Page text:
Please use this identifier to cite or link to this item: http://repositorio.ufla.br/jspui/handle/1/30315
metadata.artigo.dc.title: Enrichment of arbuscular mycorrhizal fungi in a contaminated soil after rehabilitation
metadata.artigo.dc.creator: Leal, Patrícia Lopes
Varón-López, Maryeimy
Prado, Isabelle Gonçalves de Oliveira
Santos, Jessé Valentim dos
Soares, Cláudio Roberto Fonsêca Sousa
Siqueira, José Oswaldo
Moreira, Fatima Maria de Souza
metadata.artigo.dc.subject: Glomeromycota
Heavy metals - Soil contamination
Revegetation
Metais pesados - Contaminação do solo
Revegetação
metadata.artigo.dc.publisher: Sociedade Brasileira de Microbiologia
metadata.artigo.dc.date.issued: Oct-2016
metadata.artigo.dc.identifier.citation: LEAL, P. L. et al. Enrichment of arbuscular mycorrhizal fungi in a contaminated soil after rehabilitation. Brazilian Journal of Microbiology, São Paulo, v. 47, n. 4, p. 853-862, Oct./Dec. 2016.
metadata.artigo.dc.description.abstract: Spore counts, species composition and richness of arbuscular mycorrhizal fungi, and soil glomalin contents were evaluated in a soil contaminated with Zn, Cu, Cd and Pb after rehabilitation by partial replacement of the contaminated soil with non-contaminated soil, and by Eucalyptus camaldulensis planting with and without Brachiaria decumbens sowing. These rehabilitation procedures were compared with soils from contaminated non-rehabilitated area and non-contaminated adjacent soils. Arbuscular mycorrhizal fungi communities attributes were assessed by direct field sampling, trap culture technique, and by glomalin contents estimate. Arbuscular mycorrhizal fungi was markedly favored by rehabilitation, and a total of 15 arbuscular mycorrhizal fungi morphotypes were detected in the studied area. Species from the Glomus and Acaulospora genera were the most common mycorrhizal fungi. Number of spores was increased by as much as 300-fold, and species richness almost doubled in areas rehabilitated by planting Eucalyptus in rows and sowing B. decumbens in inter-rows. Contents of heavy metals in the soil were negatively correlated with both species richness and glomalin contents. Introduction of B. decumbens together with Eucalyptus causes enrichment of arbuscular mycorrhizal fungi species and a more balanced community of arbuscular mycorrhizal fungi spores in contaminated soil.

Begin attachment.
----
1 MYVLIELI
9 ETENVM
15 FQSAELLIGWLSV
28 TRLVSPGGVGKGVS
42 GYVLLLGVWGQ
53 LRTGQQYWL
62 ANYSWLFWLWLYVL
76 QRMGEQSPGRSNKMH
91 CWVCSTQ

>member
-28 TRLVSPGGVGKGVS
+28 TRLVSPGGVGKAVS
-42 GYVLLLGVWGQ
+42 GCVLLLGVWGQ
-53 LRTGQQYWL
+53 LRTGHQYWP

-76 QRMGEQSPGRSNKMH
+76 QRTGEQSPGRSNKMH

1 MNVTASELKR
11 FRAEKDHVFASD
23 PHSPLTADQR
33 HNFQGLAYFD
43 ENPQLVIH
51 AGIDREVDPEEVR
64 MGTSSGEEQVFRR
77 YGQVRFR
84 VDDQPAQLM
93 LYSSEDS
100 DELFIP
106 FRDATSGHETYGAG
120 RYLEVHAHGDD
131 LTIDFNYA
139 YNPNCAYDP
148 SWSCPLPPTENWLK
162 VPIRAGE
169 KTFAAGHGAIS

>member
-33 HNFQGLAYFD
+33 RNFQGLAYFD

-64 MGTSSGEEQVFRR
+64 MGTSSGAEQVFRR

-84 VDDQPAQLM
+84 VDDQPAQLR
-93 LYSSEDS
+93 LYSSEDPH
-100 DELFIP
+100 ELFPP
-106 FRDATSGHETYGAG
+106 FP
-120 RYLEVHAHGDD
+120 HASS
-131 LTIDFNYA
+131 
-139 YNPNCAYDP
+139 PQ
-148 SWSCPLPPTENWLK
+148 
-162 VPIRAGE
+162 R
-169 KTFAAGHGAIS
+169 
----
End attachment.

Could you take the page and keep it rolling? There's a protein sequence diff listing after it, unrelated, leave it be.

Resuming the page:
metadata.artigo.dc.identifier.uri: https://www.sciencedirect.com/science/article/pii/S1517838216305251?via%3Dihub#!
http://repositorio.ufla.br/jspui/handle/1/30315
metadata.artigo.dc.language: en_US
Appears in Collections:DCS - Artigos publicados em periódicos

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